|How to analyze measure 3 of the Adagio in Beethoven's 32nd Sonata?|
Question: Dear Theorist, I'm trying to analyze the glorious 2nd movement of Beethoven's 32nd piano sonata in C, op. 111. In the 3th and 4th full measures of the 3rd variation (C major, 12/32 time), he introduces some altered pre-dominant chords that are to reappear along with others as the movement progresses. The spelling of the chords in the score and my functional analysis of them is as follows (* * dim):****Var. 3, M. 3:**Beats 01-02: E-G-Bb-C# (#vi*4-3)**Beats 03-04: F-G-B-D (V2)**Beats 05-06: D#-G-B (bIII*)**Beats 07-08: E-G-C (I6)**Beats 09-10: C-E-G (I)**Beats 11-12: C-E-G (I)****Var. 3, M. 4:**Beats 01-04: G(pedal)-F#-A-C-Eb (vii*7/V: with V as pedal)**Beat 05-07: G-B-D (V), Beat 08: F-Ab-B-D (vii*4-3)**Beats 09-10: F-Ab-B-D (vii*4-3)**Beat 11: B-D-G (V6), Beat 12: F-G-B-D (V2) Can you tell me if this is right? The #vi°4-3 of I could also be read as the more common #ii°4-3/V. However, the #ii°7 usually resolves to I6, so I thought the less common but still extant #vi°4-3 was best, as it resolves to the dominant.
That's a tough one. Of course there's always a little room for gentlemanly disagreement in analysis of Beethoven; there's not necessarily only one right answer here. But I'd read it slightly differently at the beginning. For all those whose lives permit them the luxury of thinking about this sort of thing:
The chord at the beginning of measure 3 is a dim 7 chord, true. And these are ambiguous, sound-wise, as to root. But it is spelled as if the root were C# - that is, it contains Bb. If I understand you right you've labeled this chord as #vi 4/3, which I guess means you're reading the Bb as an A#, so that the A# can be the root of A#,C#,E,G - that would be very nice, too, since everything moves as expected then - but isn't that cheating? I mean, we need some law here. Or maybe you mean it's a #vi 4/3 of V, with its root being E? But it doesn't spell ideally for that, either, because in that case the C# would be better off as a Db.
I'm not sure it's very useful to analyze it in terms of functional root progression anyway. Personally I'd just see it in contrapuntal terms: this is a leading-tone chord moving to V7; three of its pitches move by half step and the other remains constant. Similarly, the V+ chord can be seen as a decoration on the V. But if forced by threat of violence to name a specific root in Roman numerals, I suppose I'd say #i for the root of the first chord, which could be called "vii° of ii," making that measure into #vii° 6/5 of ii, V7, V+, I. But the ii is skipped and we proceed directly to V7. Then measure 4, not counting the pedal, is vii° 4/2 of V, followed by V, vii° 4/3, V7 - pretty much as you say from there. Here's the original followed by my own reduction:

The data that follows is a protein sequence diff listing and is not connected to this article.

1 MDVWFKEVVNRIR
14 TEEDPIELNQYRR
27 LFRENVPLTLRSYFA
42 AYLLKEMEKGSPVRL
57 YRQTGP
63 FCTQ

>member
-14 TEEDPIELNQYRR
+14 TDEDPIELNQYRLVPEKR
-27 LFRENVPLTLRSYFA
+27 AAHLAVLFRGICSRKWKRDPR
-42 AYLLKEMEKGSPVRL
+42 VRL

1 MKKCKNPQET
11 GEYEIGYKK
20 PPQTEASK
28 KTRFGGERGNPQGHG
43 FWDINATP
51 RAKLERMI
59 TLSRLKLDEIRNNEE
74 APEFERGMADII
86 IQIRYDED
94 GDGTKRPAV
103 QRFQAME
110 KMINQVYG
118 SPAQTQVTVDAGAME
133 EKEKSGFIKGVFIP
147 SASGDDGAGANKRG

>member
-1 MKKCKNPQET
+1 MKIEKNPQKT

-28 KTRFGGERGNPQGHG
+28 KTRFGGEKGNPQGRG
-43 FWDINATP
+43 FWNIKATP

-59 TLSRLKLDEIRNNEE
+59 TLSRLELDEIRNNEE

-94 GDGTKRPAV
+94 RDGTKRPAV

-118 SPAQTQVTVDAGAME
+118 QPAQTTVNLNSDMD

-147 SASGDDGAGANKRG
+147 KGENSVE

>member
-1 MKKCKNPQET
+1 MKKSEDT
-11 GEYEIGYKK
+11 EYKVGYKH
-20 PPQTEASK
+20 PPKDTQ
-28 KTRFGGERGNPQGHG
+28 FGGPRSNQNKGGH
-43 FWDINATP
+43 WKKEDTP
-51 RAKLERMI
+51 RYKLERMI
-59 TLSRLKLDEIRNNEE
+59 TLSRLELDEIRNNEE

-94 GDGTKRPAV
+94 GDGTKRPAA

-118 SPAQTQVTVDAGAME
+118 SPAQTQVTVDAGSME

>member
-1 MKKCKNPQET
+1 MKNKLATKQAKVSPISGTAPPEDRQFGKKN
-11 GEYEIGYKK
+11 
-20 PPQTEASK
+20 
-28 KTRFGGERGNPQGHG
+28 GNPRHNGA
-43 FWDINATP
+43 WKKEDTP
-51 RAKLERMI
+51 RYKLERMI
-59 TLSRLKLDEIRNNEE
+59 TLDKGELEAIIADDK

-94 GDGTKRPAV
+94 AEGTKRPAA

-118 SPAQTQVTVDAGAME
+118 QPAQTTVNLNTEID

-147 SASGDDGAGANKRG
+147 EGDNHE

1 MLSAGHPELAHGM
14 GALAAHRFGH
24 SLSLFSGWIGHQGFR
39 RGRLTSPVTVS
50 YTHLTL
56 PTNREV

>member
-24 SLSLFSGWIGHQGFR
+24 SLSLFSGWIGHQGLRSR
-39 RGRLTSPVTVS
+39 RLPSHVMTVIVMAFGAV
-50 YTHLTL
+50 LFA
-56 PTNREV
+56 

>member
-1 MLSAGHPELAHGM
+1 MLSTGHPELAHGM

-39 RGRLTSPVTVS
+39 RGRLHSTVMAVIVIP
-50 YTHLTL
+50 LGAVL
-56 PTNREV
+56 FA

As an aside, the 12/32 time signature could throw a diligent music student for a loop. The music appears to have three beats in each measure; that is, each beat ought to add up to an 8th note (a quaver, for you Brits out there). Each of the three beats ought to contain the value of four 32nds (demisemiquavers!) in order to add up to 12. Though a modern reader might expect this to be a compound meter with 4 beats of three 32nds, it clearly is not.
Trouble is, if you read the notation literally each beat of measure 3 is five 32nds in the upper staff, totaling fifteen, while the lower part of the same measure has 18 of them. The next measure doesn't work out either. It's because Beethoven has not included the triplet indications that would be necessary to make the beats come out even. That's no wonder; all those triplets would be very busy visually, and the guy was writing with a goose feather. It's something to keep in mind, though, if you want a computer to play this correctly. The solution is that 32nds followed by 32nds are as written; a 32nd followed by a 64th is really a triplet. Do that, and all is well.
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